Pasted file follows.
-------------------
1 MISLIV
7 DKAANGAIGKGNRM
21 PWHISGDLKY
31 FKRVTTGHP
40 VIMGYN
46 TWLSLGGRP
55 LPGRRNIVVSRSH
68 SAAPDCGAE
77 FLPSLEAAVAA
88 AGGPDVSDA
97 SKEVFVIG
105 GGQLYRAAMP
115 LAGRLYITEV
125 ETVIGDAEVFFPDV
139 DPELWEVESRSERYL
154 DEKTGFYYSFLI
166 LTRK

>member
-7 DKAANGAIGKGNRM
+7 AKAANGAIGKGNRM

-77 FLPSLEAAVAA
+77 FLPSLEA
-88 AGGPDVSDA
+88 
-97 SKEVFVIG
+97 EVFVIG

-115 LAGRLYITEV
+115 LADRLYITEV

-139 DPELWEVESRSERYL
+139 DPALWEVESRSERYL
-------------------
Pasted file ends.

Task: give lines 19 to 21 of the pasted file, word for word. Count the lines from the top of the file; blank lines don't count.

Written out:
-7 DKAANGAIGKGNRM
+7 AKAANGAIGKGNRM

-77 FLPSLEAAVAA